Blood Will Out -- The True Story of a Murder, A Mystery, and A Masquerade by Walter Kirn, Liveright '14, $25.95, 255 pages, ASIN #0871404516. No index, bibliography, notes or illustrations.
Some people may think having a Rockefeller as an intimate friend would be good for one's ego. But author Walter Kirn may rue the day he met Christian Karl Gerhartsreiter, a/k/a Clark Rockefeller. For in setting out to write the saga of one of history's foremost con men, he ended up being conned himself.
Blood Will Out outdoes true crime accounts "by delving into the psychology of being had, of being fooled, of gross betrayal, and how any of us -- no matter how smart we may think we are -- can fall for the outrageous claims and dangerous charms of a poseur like Clark Rockefeller. Replete with kidnapping, identity theft, art fraud, supposedly excessive money, and most recently, Gerhartsreiter's conviction for the 1985 murder of John Sohus in San Marino, CA. -- Blood Will Out reaches its climax with a tense jailhouse interview between Kirn and the man he thought he knew."
Novelist Kirn is used to gauging where truth ends and fantasy begins, a helpful guide when he finds himself at the very heart of a detective thriller, one in which Rockefeller is framed as a Talented Mr. Ripley for our times. During his narrative, Kirn discovers the truth about his friend, "a psychopath masquering as a gentleman, and a sinister fantasist whose crimes were, at least partly if not wholly, based on books and movies."
Walter Kirn is author of Thumbsucker and Up in the Air, both made into major films.
Homeric Speech and the Origins of Rhetoric by Rachel Ahern Knudsen, Johns Hopkins UPress '14, $49.95, 230 pages, ASIN #1421412268. Index, bibliography, notes, b&w images sprinkled through text.
From the back cover:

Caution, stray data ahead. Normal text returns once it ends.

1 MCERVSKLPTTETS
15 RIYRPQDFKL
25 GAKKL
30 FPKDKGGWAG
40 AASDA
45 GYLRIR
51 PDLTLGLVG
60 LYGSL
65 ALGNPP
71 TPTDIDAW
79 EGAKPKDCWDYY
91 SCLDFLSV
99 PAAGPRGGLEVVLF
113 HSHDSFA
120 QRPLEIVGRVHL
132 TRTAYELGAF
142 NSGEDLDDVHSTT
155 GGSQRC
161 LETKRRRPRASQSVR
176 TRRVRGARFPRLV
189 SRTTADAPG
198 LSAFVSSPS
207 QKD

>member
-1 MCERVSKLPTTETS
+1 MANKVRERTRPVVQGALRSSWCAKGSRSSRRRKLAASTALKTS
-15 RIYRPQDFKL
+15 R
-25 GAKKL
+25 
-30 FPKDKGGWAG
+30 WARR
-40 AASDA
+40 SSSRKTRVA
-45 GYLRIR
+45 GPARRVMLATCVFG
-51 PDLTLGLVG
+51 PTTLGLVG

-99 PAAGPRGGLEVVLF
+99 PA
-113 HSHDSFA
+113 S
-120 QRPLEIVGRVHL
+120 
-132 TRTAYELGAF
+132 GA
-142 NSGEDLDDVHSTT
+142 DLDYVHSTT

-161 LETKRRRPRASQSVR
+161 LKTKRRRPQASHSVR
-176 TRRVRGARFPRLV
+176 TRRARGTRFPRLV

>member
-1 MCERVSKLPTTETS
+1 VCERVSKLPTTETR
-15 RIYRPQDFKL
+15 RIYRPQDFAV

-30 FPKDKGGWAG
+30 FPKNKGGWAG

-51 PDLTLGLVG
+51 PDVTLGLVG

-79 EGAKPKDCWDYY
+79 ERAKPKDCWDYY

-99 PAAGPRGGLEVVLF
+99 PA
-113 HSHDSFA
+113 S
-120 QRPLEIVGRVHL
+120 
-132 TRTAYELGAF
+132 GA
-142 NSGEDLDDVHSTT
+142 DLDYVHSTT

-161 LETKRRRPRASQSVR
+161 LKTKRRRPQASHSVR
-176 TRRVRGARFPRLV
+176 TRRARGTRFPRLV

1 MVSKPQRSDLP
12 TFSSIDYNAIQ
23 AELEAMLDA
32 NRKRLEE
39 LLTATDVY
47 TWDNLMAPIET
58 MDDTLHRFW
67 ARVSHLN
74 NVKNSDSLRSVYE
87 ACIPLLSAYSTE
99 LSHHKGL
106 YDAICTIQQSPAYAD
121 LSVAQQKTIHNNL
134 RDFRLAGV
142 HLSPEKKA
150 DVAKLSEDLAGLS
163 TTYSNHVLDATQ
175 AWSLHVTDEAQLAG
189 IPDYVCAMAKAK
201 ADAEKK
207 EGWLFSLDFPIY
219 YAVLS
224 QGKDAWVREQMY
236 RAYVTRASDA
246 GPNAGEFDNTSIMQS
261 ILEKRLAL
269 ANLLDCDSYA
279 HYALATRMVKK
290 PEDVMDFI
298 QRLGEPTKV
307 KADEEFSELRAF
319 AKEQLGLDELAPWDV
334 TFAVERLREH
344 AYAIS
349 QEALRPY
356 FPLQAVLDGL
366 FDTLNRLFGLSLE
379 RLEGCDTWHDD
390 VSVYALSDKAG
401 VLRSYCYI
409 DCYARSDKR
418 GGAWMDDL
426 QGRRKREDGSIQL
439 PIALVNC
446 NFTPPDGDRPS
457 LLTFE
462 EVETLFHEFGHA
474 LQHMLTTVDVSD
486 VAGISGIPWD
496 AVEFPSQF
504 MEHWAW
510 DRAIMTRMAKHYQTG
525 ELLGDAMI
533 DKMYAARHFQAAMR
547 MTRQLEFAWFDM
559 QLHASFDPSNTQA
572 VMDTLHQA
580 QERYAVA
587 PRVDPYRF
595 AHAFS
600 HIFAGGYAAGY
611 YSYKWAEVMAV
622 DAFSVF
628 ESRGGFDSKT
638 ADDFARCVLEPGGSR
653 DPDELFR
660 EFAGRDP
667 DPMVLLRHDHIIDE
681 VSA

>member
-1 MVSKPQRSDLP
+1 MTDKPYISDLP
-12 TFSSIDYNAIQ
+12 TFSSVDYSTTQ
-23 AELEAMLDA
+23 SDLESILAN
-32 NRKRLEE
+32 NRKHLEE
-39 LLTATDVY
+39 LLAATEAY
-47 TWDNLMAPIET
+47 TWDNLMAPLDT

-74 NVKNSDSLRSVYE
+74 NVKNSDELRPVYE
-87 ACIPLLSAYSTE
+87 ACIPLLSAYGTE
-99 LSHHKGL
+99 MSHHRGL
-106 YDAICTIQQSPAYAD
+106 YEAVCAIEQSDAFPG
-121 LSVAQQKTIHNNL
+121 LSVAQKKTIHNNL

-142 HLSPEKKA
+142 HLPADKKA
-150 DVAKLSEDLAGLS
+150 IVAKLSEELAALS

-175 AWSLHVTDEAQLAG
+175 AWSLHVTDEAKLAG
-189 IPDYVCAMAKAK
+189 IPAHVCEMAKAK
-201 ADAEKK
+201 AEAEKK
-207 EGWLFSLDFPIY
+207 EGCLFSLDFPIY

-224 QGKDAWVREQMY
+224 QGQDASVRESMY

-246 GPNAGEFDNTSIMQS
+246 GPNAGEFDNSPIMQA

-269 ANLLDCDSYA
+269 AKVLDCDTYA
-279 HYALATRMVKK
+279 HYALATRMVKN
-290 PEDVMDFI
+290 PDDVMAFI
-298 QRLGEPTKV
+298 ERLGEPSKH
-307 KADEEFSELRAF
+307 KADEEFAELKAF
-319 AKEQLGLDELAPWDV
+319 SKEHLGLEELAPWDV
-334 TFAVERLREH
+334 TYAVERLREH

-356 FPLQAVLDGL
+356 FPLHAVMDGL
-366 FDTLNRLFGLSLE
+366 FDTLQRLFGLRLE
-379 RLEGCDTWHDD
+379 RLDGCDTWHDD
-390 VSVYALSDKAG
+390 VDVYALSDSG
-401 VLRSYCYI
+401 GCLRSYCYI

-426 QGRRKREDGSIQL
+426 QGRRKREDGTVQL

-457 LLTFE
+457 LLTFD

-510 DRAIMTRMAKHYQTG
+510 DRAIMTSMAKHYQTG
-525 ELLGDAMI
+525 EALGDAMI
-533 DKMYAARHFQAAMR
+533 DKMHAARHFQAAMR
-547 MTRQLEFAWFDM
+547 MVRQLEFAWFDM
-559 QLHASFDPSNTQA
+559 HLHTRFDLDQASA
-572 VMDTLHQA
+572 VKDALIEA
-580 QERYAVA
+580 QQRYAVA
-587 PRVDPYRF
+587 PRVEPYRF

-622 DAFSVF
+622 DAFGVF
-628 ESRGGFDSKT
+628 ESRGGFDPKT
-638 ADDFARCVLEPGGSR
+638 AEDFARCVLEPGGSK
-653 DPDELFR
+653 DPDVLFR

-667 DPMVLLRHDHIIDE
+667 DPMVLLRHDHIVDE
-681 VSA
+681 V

"Traditionally, Homer's Epics have been the domain of scholars and students interested in ancient Greek poetry, and Aristotle's rhetorical theory has been the domain of those interested in ancient rhetoric. Rachel Ahern Knudsen believes that this academic distinction between poetry and rhetoric should be challenged. Based on a close analysis of persuasive speeches in the Iliad, Knudsen argues that Homeric poetry displays a systematic and technical concept of rhetoric and that many Iladic speakers in fact employ the rhetorical techniques put forward by Aristotle.
"Rhetoric, in its earliest formulation in ancient Greece, was conceived as the power to change a listener's actions or attitudes through words -- particularly through persuasive techniques and argumentation. Rhetoric was thus a 'technical' discipline in the ancient Greek world, a craft that was rule-governed, learned, and taught. This technical understanding of rhetoric can be traced back to the works of Plato and Aristotle, which provide the earliest formal explanations of rhetoric. But do such explanations constitute the true origins of rhetoric as an identifiable, systematic practice? If not, where does a technique-driven rhetoric first appear in literary and social history?
"Perhaps the answer is in Homeric epics. Homeric Speech and the Origins of Rhetoric demonstrates a remarkable congruence between the rhetorical techniques used by Iliadic speakers and those collected in Aristotle's seminal treatise on rhetoric. Knudsen's claim has implications for the fields of both Homeric poetry and the history of rhetoric...."
Author Rachel Ahern Knudsen is a lecturer in classics at Santa Clara University.
Deaths in Venice -- The Cases of Gustav von Aschenbach by Philip Kitcher, Columbia UPress '13, 254 pages, ASIN #0231162642. Index, notes, no bibliography, unillustrated.
From the dust jacket:
"Published in 1913, Thomas Mann's Death in Venice is one of the most widely read novellas in any language. In the 1970s, Benjamin Britten adapted it into an opera, and Lucchino Visconti turned it into a successful film. Reading these works from a philosophical perspective, Philip Kitcher connects the predicament of the novella's central character to Western thought's most compelling questions.
"In Mann's story, the author Gustav von Aschenback becomes captivated by an adolescent boy, first seen on the lido in Venice, the eventual site of Aschenbach's own death. Mann works through central concerns about how to live, explored with equal intensity by his German predecessors, Schopenhauer and Nietzsche. Kitcher considers how Mann's Britten's, and Visconti's treatments illuminate the tension between social and ethical values and an artist's sensitivity to beauty....Haunted by the prospect of his death, Aschenbach also helps us reflect on whether it is possible to achieve anything in full awareness of our finitude and in knowing our successes are always incomplete."
Author Philip Kitcher is the John Dewey Professor of Philosophy at Columbia University and the author of numerous books and articles.